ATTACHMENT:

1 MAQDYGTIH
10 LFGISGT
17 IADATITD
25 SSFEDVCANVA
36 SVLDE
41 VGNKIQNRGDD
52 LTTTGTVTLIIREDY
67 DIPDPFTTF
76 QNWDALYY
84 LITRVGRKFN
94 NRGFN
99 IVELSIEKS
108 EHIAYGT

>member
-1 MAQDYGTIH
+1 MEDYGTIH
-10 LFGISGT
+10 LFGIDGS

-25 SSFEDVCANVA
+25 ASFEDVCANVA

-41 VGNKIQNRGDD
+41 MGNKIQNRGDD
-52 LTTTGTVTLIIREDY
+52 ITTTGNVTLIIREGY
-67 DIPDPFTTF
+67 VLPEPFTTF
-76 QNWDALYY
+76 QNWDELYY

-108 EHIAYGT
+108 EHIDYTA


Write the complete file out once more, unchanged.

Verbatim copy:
1 MAQDYGTIH
10 LFGISGT
17 IADATITD
25 SSFEDVCANVA
36 SVLDE
41 VGNKIQNRGDD
52 LTTTGTVTLIIREDY
67 DIPDPFTTF
76 QNWDALYY
84 LITRVGRKFN
94 NRGFN
99 IVELSIEKS
108 EHIAYGT

>member
-1 MAQDYGTIH
+1 MEDYGTIH
-10 LFGISGT
+10 LFGIDGS

-25 SSFEDVCANVA
+25 ASFEDVCANVA

-41 VGNKIQNRGDD
+41 MGNKIQNRGDD
-52 LTTTGTVTLIIREDY
+52 ITTTGNVTLIIREGY
-67 DIPDPFTTF
+67 VLPEPFTTF
-76 QNWDALYY
+76 QNWDELYY

-108 EHIAYGT
+108 EHIDYTA